Photography, TRAVEL

Living the Instamatic Lifestyle

TRAVEL HERE: ACCUSTOMED TO MEDIOCRITY

My parents gave me my first camera, a Kodak Instamatic, for my 16th birthday.  Until then, I’d never been on the business end of a camera and I have the pictures to prove it.  None of them were selfies though, because if you’d have taken a picture at arm’s length, all you have gotten was your nose.

Flash!  You’re in the Picture

The Kodak Instamatic had a real innovation, the flash cube.  Up until then most amateurs made do with an old fashioned flash attachment, which used a single-use flash bulb.  So a flashcube which attached directly to the camera and was good for four photos was a great innovation.  Eventually, you could buy a flash bar with even more bulbs, but that was later.

The flash, cube, bar or bulb was quite irritating.  It made a loud pop and then a bright white light would blind everyone in your picture, leaving them with spots hampering their vision.  That’s the reason why so many people in old pictures have their eyes closed.  As soon as the flash went off the shutter opened, but not before most of us closed our eyes.

You might think with all that noise and brightness, the flashes would light up the pictures, but you’d be wrong.  In the finished photo, the items closest to the camera were too bright and behind that it was all darkness.   The results were pretty pitiful – usually a bunch of over-exposed faces with their eyes closed.  Combined with the expense of the film, it really didn’t make a lot of sense to take pictures when a flash was required, so most of us didn’t.

Accustomed to Mediocrity 

I’ll just say it.  My Instamatic photos weren’t all that great, but then again, neither were anyone else’s.  Oh, there were serious photographers using 35mm cameras, but they weren’t the norm.  A lot of folks were so dissatisfied with the whole snapshot thing they had their photos developed into slides.  Perhaps you have a grandfather or great-grandfather who turned off the lights and bored you to death with their slides.  The processing quality was better, but there were also a lot of bad slides, because your average guy was a pretty bad photographer.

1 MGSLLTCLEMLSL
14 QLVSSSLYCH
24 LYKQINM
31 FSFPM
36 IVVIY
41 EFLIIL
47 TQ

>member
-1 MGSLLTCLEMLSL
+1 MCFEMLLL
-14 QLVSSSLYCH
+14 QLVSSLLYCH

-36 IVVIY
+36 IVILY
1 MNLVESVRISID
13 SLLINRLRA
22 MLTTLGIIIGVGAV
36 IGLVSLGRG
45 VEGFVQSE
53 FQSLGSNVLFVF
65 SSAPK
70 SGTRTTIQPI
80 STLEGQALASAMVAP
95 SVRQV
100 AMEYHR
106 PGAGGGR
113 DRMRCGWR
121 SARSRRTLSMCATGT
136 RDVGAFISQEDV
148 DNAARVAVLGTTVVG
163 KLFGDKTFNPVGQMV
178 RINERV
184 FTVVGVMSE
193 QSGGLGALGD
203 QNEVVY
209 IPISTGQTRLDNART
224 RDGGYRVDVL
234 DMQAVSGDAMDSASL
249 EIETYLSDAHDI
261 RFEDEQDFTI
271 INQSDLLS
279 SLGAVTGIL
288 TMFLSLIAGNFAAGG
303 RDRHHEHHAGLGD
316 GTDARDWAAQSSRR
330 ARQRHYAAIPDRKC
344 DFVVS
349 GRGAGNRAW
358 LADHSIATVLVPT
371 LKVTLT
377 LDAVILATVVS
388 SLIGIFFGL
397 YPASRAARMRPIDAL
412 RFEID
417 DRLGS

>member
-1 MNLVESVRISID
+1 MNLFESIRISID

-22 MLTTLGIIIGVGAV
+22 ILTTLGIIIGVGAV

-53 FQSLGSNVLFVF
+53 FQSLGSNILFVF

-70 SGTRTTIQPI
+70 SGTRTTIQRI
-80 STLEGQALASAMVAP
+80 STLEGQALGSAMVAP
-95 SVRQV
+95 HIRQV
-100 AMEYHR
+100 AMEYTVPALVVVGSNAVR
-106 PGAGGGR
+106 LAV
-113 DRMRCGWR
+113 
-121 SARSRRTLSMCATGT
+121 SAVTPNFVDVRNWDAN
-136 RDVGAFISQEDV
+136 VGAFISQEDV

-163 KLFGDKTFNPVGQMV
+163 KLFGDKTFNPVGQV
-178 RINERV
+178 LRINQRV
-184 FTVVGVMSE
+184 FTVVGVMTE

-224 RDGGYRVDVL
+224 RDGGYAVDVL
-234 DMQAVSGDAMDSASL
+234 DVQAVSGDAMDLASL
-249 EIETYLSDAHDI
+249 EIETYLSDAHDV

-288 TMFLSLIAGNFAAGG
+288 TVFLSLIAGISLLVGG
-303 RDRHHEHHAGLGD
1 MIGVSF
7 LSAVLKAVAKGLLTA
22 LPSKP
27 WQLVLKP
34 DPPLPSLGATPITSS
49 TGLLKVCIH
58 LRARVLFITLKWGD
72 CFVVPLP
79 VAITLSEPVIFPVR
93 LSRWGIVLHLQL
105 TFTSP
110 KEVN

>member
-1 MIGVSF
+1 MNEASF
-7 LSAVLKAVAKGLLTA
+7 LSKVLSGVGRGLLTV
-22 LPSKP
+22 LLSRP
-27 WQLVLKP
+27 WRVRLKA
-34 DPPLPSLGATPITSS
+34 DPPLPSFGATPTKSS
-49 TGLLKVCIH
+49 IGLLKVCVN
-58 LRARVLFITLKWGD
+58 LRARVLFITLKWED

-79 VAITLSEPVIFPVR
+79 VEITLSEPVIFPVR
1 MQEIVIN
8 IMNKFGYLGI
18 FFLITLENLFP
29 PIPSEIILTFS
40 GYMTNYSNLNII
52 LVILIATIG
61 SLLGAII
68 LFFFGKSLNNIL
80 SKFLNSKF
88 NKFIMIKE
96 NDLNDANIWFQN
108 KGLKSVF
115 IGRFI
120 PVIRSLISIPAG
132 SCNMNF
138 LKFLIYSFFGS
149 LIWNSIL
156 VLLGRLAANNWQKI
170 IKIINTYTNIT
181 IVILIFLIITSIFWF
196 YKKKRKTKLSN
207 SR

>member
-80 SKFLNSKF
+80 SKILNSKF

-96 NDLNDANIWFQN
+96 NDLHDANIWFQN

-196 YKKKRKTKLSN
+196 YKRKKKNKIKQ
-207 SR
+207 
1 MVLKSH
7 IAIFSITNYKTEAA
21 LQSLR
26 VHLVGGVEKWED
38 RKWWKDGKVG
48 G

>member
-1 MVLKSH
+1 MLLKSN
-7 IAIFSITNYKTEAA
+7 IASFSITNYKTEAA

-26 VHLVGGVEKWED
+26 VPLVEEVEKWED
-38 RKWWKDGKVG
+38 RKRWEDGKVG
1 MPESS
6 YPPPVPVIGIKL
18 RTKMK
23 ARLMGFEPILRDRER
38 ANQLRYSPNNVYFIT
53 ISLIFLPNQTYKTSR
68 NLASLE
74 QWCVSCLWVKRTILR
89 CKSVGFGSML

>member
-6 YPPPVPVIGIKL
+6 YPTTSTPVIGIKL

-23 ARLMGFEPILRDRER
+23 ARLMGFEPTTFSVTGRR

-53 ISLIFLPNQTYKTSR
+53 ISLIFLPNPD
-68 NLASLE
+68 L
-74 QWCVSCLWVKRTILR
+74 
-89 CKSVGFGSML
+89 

My Instamatic was my only camera for years, but I really only pulled it out when I traveled alone and that was usually for church trips.  The rest of the time my dad was in charge of family photography.  For years he used a Brownie Hawkeye, which was actually a pretty good camera.  Then he moved into Polaroid, which was definitely a step in the wrong direction.

I guess I’m telling you all of this as a form of apology for all the bad pictures I took, but they didn’t bother me, because everyone else’s pictures were almost as bad as mine.  The mediocrity of the pictures actually added to the fun of photography.  Few of us really bothered with setting up a shot properly.  You just whipped your camera up to your face and snapped.  Sometimes you would get lucky.  Sometimes you wouldn’t.

Lucky or not, at the time the picture was taken, you took it and forgot it, because you wouldn’t see it until you developed the film.  There was no stopping the action to oooh and aaah or moan and groan.  You didn’t have to share it on Instagram, Facebook or Twitter.  You didn’t have to text it to anyone.

What you did have to do was carry film with you and a few flashes, just in case.  This was perhaps the worst part of analog photography.  You could almost guarantee that should a really unique photo opportunity arise, you would usually miss it, because you just ran out of film.  Now all you have to do is be sure your phone is charged.

Well, I have run out of words for today, so we’ll move on to the introduction of 35mm to my life. Come back next week and we’ll chat some more about the good old days before digital photography.

 

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